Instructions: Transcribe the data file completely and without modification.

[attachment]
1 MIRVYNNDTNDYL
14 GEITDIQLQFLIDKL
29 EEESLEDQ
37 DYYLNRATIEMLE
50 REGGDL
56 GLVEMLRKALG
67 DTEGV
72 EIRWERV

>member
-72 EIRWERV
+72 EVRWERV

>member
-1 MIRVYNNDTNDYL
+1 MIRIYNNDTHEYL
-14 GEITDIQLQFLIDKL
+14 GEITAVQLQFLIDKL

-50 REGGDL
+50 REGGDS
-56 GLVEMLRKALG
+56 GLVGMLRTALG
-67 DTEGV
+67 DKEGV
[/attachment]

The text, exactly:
1 MIRVYNNDTNDYL
14 GEITDIQLQFLIDKL
29 EEESLEDQ
37 DYYLNRATIEMLE
50 REGGDL
56 GLVEMLRKALG
67 DTEGV
72 EIRWERV

>member
-72 EIRWERV
+72 EVRWERV

>member
-1 MIRVYNNDTNDYL
+1 MIRIYNNDTHEYL
-14 GEITDIQLQFLIDKL
+14 GEITAVQLQFLIDKL

-50 REGGDL
+50 REGGDS
-56 GLVEMLRKALG
+56 GLVGMLRTALG
-67 DTEGV
+67 DKEGV